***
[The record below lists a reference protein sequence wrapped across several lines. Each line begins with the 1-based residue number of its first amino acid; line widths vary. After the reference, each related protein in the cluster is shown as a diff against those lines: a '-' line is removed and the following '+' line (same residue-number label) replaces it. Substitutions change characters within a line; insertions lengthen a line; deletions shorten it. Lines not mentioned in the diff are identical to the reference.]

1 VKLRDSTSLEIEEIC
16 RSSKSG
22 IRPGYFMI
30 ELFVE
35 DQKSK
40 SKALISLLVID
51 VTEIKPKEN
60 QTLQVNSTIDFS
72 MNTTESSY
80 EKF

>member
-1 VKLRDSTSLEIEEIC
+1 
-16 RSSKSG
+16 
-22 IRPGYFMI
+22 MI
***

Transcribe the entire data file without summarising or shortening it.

[The record below lists a reference protein sequence wrapped across several lines. Each line begins with the 1-based residue number of its first amino acid; line widths vary. After the reference, each related protein in the cluster is shown as a diff against those lines: a '-' line is removed and the following '+' line (same residue-number label) replaces it. Substitutions change characters within a line; insertions lengthen a line; deletions shorten it. Lines not mentioned in the diff are identical to the reference.]

1 VKLRDSTSLEIEEIC
16 RSSKSG
22 IRPGYFMI
30 ELFVE
35 DQKSK
40 SKALISLLVID
51 VTEIKPKEN
60 QTLQVNSTIDFS
72 MNTTESSY
80 EKF

>member
-1 VKLRDSTSLEIEEIC
+1 
-16 RSSKSG
+16 
-22 IRPGYFMI
+22 MI